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The Steorn Question

It started out with a full-page ad in The Economist magazine challenging the world’s physicists to a duel: Come test our machine, and prove us right or wrong. That was in 2006.

This update is from a year ago:

Now July, 2008 and on the last public test, ‘it was the bearings that broke down’.

Some things to remember about Steorn – they were an ad and pr company that got caught in the dot com bust so they wouldn’t be totally unaware of pulling off publicity stunts.

Here are some more recent comments from ZDNet:

Steorn, described by one observer, is a busted flush. The scorn for Steorn is mounting. Others believe they’ll pull through at the eleventh hour or perhaps send a post card all the way from South America.

Whatever the results, it’s been an interesting ride and Steorn is not the first to speak and (almost) demonstrate a magnet motor.
From Wikipedia, the free encyclopedia:

John Bedini of the Bedini Electronics company is an electrical engineer noted for the invention of the Bedini Audio Spectral Enhancer, an audio signal processor that was used to enhance stereophonic effects in various commercial recordings in the early and mid-1990s. Additionally, on his personal Web site, Bedini has self-published a number of articles related to experimental methods for generating and transmitting electrical energy.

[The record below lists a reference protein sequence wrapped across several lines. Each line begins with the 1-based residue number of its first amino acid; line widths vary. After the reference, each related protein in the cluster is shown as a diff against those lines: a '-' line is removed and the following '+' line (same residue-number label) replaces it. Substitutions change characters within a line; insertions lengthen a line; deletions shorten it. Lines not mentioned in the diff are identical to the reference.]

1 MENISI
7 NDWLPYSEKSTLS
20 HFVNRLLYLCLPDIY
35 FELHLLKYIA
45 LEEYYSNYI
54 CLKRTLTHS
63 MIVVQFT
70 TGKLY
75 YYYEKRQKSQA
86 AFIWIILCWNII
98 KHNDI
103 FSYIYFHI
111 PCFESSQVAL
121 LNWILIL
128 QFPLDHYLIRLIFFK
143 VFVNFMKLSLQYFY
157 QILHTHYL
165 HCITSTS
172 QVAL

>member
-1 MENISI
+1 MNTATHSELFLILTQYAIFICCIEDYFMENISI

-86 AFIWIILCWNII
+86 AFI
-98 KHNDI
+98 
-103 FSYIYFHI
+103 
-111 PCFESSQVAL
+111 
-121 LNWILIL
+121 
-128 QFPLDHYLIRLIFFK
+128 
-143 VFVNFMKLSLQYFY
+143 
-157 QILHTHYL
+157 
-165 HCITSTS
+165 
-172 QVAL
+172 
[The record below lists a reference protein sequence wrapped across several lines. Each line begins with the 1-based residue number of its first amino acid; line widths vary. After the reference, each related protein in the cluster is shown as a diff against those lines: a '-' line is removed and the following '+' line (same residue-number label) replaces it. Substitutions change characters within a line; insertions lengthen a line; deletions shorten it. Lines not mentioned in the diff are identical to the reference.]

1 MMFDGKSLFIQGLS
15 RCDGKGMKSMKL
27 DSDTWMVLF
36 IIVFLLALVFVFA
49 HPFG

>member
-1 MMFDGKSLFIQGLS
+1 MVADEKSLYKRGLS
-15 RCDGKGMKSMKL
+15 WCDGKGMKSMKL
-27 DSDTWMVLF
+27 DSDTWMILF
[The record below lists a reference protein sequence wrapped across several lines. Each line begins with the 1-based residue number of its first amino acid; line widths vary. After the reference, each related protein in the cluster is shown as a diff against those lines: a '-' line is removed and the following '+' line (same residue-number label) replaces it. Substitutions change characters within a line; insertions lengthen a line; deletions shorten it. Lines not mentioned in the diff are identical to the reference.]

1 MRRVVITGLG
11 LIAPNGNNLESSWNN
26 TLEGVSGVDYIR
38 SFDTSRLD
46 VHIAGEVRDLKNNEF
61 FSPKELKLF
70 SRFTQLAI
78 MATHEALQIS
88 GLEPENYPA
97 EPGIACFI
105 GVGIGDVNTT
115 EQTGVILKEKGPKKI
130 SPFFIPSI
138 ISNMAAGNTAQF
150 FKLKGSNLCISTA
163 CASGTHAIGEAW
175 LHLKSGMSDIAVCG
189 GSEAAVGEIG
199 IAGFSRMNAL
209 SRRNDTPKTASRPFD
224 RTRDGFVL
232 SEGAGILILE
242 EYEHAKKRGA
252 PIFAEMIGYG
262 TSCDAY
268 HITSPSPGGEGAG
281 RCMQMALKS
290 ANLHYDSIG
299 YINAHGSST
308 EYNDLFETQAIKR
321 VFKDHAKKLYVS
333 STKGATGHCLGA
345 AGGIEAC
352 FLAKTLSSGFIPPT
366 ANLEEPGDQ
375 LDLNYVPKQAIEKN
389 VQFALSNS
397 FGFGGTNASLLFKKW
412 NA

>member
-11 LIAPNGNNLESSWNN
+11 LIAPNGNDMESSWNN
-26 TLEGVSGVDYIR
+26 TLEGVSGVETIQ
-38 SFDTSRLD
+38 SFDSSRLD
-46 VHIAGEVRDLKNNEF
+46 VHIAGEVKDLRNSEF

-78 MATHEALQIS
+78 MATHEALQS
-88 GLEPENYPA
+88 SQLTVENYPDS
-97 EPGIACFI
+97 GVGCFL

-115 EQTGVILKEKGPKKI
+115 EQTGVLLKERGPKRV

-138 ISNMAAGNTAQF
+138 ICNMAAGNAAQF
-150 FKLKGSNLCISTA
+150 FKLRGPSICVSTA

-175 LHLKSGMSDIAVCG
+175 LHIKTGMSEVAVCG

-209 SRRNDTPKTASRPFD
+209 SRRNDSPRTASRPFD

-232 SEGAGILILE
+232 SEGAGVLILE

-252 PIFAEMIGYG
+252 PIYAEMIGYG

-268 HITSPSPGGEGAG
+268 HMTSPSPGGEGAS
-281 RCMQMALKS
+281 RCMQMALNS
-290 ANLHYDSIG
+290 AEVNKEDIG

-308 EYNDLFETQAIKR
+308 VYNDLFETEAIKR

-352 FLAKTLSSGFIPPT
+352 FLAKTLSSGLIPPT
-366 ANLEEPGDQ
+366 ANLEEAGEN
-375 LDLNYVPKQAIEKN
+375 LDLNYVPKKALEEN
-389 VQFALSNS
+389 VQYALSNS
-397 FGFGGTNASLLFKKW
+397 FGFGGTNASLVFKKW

Bedini is one of many engineers who claim to have designed or co-designed[2] machines that do not adhere to the first or second laws of thermodynamics, which relate to conservation of energy. Such inventions are generally considered perpetual motion machines and in principle impossible. Bedini has registered at least one patent for such a device.

The Steorn question for many has been answered with calls of fraud. This has caused Steorn supporters to kick into knee jerk action and so far, they’re standing tough. If it’s a game they’ve probably pushed it as far as it will go. If it’s not, well….